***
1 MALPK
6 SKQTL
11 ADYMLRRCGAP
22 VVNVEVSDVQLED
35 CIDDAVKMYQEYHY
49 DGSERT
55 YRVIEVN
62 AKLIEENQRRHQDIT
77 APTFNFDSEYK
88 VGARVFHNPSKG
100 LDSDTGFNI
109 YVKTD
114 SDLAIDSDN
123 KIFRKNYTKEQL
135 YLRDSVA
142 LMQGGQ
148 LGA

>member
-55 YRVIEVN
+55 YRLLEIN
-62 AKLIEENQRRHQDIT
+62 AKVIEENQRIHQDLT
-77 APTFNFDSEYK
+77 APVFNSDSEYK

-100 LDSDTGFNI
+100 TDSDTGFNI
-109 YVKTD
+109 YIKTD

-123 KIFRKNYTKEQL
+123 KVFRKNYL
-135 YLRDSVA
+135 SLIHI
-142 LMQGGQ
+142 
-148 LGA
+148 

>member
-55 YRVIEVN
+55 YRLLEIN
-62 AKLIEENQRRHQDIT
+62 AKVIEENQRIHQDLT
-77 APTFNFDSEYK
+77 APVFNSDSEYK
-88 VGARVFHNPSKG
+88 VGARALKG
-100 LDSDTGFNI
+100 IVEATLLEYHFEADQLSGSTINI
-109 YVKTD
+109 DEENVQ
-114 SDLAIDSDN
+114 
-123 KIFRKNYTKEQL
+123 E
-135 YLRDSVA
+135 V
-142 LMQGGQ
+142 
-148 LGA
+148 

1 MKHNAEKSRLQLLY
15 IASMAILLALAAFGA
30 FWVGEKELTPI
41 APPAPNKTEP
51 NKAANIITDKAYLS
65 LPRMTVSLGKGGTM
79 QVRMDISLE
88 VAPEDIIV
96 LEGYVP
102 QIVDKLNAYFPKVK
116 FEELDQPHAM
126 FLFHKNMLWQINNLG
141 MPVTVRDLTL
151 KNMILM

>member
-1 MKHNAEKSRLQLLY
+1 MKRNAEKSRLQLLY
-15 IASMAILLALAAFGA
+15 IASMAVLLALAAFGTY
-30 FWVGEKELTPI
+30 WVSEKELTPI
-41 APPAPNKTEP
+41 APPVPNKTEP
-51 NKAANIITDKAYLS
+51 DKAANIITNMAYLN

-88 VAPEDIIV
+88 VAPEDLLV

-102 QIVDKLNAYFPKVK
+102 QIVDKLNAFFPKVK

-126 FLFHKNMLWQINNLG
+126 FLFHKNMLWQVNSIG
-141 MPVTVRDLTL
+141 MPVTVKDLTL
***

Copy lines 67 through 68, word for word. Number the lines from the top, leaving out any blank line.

88 VAPEDIIV
96 LEGYVP